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The answer to the question “will a 1500W inverter run a 1500W heater” is yes it can, but you probably should not. In this guide we will explain why and why a larger inverter is a better option.

**A 2000 watt inverter can run a 1500 watt heater. If the inverter is powered by a 250ah 24V battery, the heater is going to last for 4 hours.**

### What Inverter Size Do I Need to Run a 1500 Watt Heater?

First to answer the question, why you should not use a 1500 watt inverter. The answer is simple, inverters should always have some reserve power.

**A 2000 watt inverter is the best option for a 1500 watt heater because there is reserve power in case of a voltage spike. **The system is equipped to handle a sudden influx of current and won’t damage the heater.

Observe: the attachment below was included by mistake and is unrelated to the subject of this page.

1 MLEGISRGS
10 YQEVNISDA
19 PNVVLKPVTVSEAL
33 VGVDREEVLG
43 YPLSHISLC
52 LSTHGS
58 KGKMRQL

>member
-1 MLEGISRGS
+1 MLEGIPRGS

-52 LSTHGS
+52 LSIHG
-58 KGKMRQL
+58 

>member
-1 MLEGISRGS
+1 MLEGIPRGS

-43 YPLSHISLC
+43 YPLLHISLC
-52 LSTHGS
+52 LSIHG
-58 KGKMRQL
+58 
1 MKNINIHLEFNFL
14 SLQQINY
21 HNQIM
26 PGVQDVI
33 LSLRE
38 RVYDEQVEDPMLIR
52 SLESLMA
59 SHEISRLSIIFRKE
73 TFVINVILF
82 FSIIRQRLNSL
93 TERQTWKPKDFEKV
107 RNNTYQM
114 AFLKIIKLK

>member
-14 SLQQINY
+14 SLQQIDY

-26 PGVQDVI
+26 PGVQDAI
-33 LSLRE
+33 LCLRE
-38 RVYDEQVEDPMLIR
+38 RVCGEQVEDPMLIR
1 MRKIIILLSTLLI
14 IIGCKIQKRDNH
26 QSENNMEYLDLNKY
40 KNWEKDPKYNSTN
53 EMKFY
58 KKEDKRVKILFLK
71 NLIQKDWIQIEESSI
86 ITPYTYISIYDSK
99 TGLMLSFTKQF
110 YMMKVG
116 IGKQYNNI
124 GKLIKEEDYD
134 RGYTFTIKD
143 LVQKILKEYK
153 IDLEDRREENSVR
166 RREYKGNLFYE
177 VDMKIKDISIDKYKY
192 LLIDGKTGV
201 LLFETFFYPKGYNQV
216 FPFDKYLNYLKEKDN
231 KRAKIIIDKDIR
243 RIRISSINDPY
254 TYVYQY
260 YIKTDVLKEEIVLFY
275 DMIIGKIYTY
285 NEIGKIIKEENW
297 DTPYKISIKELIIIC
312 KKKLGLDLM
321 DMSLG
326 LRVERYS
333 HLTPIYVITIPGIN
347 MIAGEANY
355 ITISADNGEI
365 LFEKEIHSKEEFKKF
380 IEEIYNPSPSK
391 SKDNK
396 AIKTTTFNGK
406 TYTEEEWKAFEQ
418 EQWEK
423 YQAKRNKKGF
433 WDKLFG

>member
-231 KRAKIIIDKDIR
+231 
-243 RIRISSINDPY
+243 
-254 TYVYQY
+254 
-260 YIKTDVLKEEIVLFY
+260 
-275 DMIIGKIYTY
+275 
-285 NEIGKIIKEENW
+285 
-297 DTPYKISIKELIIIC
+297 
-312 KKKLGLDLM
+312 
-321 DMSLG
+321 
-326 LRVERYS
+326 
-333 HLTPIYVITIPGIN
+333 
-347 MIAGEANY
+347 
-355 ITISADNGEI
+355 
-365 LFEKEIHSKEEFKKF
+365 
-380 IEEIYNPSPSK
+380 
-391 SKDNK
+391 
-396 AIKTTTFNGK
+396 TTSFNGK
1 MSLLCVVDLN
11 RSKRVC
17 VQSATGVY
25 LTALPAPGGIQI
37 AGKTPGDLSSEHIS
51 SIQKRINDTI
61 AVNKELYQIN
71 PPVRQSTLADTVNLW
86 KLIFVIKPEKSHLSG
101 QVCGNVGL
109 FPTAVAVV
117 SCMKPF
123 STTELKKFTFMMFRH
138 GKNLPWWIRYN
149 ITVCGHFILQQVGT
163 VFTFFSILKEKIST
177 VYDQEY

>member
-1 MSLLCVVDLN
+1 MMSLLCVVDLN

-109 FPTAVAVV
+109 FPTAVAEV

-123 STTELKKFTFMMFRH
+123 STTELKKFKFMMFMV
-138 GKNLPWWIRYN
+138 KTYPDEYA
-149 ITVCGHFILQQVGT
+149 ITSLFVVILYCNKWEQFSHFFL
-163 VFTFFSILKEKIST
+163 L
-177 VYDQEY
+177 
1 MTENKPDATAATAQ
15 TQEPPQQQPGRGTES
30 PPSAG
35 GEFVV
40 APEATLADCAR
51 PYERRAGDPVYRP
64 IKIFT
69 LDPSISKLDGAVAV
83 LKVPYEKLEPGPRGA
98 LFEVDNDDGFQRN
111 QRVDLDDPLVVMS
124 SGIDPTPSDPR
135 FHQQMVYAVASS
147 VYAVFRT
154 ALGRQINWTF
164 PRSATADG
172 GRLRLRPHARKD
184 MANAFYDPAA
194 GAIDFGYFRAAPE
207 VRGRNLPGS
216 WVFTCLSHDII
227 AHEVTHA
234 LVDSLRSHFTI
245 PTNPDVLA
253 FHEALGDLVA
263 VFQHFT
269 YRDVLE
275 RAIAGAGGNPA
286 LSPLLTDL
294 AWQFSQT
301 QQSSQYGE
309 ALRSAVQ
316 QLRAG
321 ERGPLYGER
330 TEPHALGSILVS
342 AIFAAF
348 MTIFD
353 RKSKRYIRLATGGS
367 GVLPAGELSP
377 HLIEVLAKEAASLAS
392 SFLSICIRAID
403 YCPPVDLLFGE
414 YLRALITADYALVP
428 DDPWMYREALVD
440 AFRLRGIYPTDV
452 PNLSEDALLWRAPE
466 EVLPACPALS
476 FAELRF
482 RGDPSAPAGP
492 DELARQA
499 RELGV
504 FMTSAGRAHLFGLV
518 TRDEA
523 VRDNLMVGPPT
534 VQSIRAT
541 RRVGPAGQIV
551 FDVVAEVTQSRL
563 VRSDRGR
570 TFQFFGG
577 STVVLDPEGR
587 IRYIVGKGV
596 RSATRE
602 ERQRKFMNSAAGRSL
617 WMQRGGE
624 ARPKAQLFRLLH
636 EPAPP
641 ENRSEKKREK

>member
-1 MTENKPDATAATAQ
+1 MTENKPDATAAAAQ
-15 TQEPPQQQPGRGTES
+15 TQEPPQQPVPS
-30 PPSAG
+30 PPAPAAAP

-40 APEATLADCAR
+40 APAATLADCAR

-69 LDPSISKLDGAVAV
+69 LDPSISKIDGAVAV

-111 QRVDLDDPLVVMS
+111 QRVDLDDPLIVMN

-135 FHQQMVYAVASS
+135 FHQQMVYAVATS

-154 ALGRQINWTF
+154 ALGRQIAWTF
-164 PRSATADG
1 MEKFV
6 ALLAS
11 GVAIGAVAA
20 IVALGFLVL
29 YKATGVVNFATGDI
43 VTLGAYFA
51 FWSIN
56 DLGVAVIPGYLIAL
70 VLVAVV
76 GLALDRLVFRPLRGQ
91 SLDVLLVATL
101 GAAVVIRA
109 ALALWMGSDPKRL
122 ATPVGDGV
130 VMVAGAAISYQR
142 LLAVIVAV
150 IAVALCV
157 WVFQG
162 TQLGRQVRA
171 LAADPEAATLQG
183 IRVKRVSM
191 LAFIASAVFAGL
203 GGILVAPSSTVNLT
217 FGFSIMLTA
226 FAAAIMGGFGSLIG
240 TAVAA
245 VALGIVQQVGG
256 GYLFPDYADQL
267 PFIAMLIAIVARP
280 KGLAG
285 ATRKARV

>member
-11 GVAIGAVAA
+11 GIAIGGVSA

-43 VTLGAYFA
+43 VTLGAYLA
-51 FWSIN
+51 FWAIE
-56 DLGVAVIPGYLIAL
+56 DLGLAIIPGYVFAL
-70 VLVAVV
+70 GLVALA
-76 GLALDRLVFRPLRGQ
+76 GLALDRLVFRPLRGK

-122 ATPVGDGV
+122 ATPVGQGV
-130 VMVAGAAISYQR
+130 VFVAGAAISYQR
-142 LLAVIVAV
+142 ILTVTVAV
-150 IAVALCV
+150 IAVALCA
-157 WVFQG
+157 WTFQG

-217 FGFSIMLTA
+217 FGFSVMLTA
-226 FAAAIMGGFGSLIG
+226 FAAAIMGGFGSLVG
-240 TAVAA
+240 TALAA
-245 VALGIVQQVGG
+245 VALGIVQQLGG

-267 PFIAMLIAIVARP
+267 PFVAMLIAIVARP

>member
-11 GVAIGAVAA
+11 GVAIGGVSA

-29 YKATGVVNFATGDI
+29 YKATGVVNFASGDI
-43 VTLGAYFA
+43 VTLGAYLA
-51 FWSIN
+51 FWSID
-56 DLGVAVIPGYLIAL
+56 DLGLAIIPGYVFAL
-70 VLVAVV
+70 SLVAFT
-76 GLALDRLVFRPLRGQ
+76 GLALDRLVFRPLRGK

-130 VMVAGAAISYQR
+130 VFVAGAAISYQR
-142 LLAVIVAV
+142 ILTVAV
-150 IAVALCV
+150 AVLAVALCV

A 1500 watt heater needs 1500 watts to run and 2500 to 3000 watts to start up. That is similar to running an air conditioner on an inverter. Most 1500 watt inverters have a 3000 watt capacity so it is not a problem.

The problem is you will be running the inverter at maximum capacity. Ask any electrician and they will tell you to never load a power outlet to the limit. The same rule applies to an inverter.

A 1500 watt inverter running a full load has no protection in case of a power surge. A single voltage spike will damage the inverter and heater permanently. This will not occur with a 2000 watt inverter.